By the time the NLCS started, the Dodgers were running on fumes. They just couldn’t match a deeper Cubs team that had finished off the Giants in four games and got to rest before the showdown for the pennant. While no one can say definitively why Kershaw got lit up in the series clinching defeat in Game 6, it was unreasonable to expect Kershaw and Jansen to carry the team by themselves indefinitely. And if Kershaw just ran out of gas after handling a ridiculous workload, who could blame him?

That won’t be an issue this year. The first-round sweep means the Dodgers will get four days off before they play again, and Kershaw will have gone eight days between his Game 1 starts in the NLDS and NLCS. Jansen did pitch in all three games against Arizona, but he threw just 16, 18, and 16 pitches in those outings, and now he’ll get a nice break before being asked to take the mound again.

Alex Wood, Ross Stripling, and Pedro Baez didn’t even appear in the LDS, while Josh Fields faced two batters and threw all of eight pitches, so if the Dodgers run into a scenario where they have an early deficit in an NLCS game and just need to eat some innings while saving their best arms, they’ll have plenty of well-rested pitchers from which to choose.

For once, fatigue shouldn’t be an issue for the Dodgers in the NLCS. If either the Cubs or Nationals are going to get through them to advance to the World Series, they’re going to have to beat a fresh, rested group that is again firing on all cylinders.

As this weird season has shown, things can turn in a moment’s notice, and we should never assume that what just happened will continue going forward. But the idea that a big September slump showed that LA was going to be an easy elimination once the playoffs began? The Dodgers just put that idea in the ground, and once again, they look like the team to beat in the National League.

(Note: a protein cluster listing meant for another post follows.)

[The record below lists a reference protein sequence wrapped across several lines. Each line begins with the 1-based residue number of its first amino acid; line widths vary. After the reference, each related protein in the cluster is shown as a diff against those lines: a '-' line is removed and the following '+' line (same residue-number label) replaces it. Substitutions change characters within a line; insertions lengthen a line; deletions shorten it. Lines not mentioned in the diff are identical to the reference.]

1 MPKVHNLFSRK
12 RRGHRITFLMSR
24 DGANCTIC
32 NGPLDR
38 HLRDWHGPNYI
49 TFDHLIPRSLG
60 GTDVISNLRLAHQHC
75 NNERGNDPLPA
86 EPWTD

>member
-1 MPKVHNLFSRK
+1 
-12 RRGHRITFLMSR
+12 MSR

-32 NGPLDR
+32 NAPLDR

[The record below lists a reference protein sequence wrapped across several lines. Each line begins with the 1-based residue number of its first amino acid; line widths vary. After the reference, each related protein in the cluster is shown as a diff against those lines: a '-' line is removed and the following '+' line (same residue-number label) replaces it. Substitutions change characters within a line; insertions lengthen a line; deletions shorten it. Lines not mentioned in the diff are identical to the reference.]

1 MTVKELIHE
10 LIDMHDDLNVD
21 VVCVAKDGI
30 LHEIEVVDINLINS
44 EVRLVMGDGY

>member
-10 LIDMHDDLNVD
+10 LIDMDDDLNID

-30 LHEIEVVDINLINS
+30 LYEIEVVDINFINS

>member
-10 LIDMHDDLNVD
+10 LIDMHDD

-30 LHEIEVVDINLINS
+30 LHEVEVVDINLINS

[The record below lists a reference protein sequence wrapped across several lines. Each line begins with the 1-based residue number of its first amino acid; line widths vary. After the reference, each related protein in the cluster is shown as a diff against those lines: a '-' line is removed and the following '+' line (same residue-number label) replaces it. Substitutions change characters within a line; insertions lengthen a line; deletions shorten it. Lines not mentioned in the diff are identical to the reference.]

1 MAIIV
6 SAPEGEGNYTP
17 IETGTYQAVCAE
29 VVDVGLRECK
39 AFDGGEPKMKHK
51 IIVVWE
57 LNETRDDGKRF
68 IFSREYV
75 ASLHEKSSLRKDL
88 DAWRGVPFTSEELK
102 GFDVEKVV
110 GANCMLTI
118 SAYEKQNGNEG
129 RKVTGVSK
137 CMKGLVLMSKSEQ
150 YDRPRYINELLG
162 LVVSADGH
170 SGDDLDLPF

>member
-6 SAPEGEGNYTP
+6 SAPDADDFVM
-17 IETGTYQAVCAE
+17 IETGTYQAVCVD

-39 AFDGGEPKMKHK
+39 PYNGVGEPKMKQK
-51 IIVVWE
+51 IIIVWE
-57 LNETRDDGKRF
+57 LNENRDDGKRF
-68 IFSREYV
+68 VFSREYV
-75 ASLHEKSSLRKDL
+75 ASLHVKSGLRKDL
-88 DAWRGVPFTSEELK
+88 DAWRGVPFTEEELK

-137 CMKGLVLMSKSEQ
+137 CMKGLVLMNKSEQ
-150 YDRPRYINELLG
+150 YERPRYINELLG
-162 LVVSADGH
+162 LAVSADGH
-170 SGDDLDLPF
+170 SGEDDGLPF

We hoped you liked reading The Dodgers Are Frightening Again by Dave Cameron!

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Dave is the Managing Editor of FanGraphs.

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Graves
Member
Graves

We goin to the ‘Ship y’all, we going to the ‘Ship what?
The “Narrative” that the Dbacks had the Dodgers number was laughable small sample size. they were 11 – 8 against the Dodgers, now they are 11-11.

piddy
Member
piddy

11-8 with 6 wins coming during a clearly outlying stretch in the Dodgers’ season.

mikejunt
Member
Member
mikejunt

Dodgers also went 3-4 against the Dbacks early in the year when they didn’t yet have Taylor or Bellinger on the roster. Taylor was called up during the 2nd dbacks series but didn’t start; Bellinger was called up in the first game of the next series.

They only played 2 series against them when they were playing well and went 5-1.